Chinese Protestors After North Korean Nuclear Test
Demonstrators hold banners in front of a subway station during a protest against North Korea's third nuclear test, in Guangzhou, Guangdong province, Saturday. The Chinese characters on the banners, left to right, read "We love peace, we don't like 'fat kim,'" "No nuclear test," "North Korea carries out nuclear test, returning kindness with ingratitude" and "We want peace, we don't want nuclear weapons." Reuters/Handout

North Korean Leader Kim Jong-Un must think he’s in his own personal "Terminator" movie. At a United Nations Conference on Disarmament in Geneva, Switzerland, on Tuesday, North Korea threatened to take “second and third steps” after last week’s nuclear test, Reuters reported, to destroy its bitter enemy, South Korea.

"As the saying goes, a new-born puppy knows no fear of a tiger,” North Korean diplomat Jon Yong-Ryong told the meeting. “South Korea's erratic behavior would only herald its final destruction.”

It is unclear to what “erratic behavior” Jon was referring, but if the “tiger” in question refers to South Korea, it's a tiger that has a democratic government, the 13th largest economy in the world and an army with the personnel strength of 3.5 million, according to its Ministry of National Defense.

North Korea, by contrast, has the 103rd largest economy and a population that has been living in a state of malnutrition since 1995, according to the CIA World Factbook.

Any war between the two countries would likely completely destroy the North and partially destroy the South, resulting in economic and humanitarian devastation and years of rebuilding.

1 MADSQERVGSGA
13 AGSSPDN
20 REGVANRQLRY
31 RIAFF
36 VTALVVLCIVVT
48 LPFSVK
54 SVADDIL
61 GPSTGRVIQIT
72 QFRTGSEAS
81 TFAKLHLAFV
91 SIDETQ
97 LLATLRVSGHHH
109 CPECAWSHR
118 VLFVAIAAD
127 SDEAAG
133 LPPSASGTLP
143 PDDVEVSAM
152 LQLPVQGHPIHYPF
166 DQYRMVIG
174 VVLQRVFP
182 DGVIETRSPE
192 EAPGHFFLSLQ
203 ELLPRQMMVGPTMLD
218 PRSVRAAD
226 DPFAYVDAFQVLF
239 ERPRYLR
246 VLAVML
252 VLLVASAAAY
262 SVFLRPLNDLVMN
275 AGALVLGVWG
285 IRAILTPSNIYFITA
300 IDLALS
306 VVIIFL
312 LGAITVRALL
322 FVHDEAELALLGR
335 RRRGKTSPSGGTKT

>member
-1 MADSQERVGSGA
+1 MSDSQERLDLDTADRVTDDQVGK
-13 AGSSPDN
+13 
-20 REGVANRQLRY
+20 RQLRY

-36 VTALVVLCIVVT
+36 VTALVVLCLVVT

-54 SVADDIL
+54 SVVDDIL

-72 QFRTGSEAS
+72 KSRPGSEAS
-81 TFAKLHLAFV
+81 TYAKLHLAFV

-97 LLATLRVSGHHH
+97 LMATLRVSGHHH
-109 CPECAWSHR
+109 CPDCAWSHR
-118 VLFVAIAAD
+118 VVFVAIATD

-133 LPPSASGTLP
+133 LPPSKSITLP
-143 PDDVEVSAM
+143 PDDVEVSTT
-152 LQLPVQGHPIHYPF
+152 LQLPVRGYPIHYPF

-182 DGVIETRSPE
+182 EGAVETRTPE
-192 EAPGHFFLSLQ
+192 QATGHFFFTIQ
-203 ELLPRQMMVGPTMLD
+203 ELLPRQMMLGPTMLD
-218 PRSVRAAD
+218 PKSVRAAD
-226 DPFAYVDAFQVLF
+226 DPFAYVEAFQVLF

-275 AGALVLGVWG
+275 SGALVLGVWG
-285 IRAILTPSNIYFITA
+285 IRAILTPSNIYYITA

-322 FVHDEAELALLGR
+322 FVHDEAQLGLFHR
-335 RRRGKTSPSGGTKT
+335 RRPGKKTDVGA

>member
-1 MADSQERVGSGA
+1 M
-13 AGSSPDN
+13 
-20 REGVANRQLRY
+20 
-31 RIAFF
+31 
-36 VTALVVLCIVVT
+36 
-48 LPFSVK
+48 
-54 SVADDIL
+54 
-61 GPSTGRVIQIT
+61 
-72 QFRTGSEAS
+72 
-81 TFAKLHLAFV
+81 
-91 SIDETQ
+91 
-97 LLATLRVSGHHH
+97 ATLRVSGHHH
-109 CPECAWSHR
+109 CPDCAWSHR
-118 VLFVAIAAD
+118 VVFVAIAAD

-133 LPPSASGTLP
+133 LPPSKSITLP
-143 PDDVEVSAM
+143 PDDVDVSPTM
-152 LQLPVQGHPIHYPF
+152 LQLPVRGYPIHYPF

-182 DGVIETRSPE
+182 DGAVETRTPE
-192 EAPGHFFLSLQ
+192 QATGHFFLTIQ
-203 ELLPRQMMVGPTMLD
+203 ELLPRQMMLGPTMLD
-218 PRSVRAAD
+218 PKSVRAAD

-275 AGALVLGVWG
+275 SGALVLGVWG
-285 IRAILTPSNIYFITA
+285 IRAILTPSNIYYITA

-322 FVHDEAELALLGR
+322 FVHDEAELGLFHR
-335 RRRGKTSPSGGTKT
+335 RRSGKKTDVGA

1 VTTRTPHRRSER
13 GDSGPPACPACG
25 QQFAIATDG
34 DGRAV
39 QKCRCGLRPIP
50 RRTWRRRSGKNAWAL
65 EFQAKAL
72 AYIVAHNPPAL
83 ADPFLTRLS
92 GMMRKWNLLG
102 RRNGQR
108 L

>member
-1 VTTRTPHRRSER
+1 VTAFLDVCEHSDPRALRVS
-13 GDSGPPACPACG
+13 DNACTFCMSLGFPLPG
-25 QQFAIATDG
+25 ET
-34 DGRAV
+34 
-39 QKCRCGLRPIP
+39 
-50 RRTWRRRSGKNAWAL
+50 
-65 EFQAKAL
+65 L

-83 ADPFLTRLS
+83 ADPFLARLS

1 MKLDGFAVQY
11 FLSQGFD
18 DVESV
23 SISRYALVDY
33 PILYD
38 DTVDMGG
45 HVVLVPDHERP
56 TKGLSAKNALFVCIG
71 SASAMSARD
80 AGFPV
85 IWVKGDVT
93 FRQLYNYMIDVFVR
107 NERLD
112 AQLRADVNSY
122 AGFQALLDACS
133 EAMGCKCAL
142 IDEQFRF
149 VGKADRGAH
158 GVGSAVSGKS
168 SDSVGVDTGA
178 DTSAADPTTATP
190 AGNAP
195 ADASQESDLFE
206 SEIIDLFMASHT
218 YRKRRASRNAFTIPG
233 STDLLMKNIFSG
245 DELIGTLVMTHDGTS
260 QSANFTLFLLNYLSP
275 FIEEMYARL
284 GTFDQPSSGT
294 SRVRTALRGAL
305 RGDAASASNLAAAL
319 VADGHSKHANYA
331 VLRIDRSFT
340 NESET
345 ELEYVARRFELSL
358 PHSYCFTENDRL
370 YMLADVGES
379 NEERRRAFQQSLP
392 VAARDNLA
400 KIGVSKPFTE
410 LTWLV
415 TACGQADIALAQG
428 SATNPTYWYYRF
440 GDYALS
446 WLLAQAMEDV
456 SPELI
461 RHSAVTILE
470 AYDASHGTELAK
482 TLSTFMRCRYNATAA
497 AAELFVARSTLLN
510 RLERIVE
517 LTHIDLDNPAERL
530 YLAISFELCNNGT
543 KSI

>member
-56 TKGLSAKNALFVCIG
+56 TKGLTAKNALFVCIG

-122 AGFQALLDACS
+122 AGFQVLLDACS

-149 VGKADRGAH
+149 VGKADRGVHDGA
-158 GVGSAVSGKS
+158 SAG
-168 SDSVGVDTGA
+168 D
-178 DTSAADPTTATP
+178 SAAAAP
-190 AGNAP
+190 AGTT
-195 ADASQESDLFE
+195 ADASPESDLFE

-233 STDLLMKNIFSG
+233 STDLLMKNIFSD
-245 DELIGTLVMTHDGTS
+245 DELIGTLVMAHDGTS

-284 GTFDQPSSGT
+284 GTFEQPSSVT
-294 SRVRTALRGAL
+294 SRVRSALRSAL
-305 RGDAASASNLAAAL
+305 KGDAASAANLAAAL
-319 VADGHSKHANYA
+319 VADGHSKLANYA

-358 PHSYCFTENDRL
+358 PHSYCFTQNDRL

Jon continued, saying that North Korea’s “resolute step for self-defense” last week will be “strong counter-actions to a foreign aggressor.”

"If the U.S. takes a hostile approach toward the DPRK [North Korea] to the last, rendering the situation complicated, [North Korea] will be left with no option but to take the second and third stronger steps in succession,” Jon said.

U.S. Ambassador Laura Kennedy told reporters she thought Jon’s statement was “profoundly disturbing.”

“I also was particularly struck by the phrase 'heralding the destruction of the Republic of Korea' and find that language incredibly inconsistent with the goals and objectives that this body is intended to pursue,” she said, referring to the U.N. Conference on Disarmament.

Joanne Adamson, head of the UK delegation in Geneva, called the DPRK’s comments “completely inappropriate.”

"It cannot be allowed that we have expressions, which refer to the possible destruction of U.N. member states," she told reporters.

North Korea’s closest and largest ally, China, condemned last week’s nuclear test but had no immediate reaction to Tuesday’s statements. North Korea also told China there would be at least one more nuclear test this year.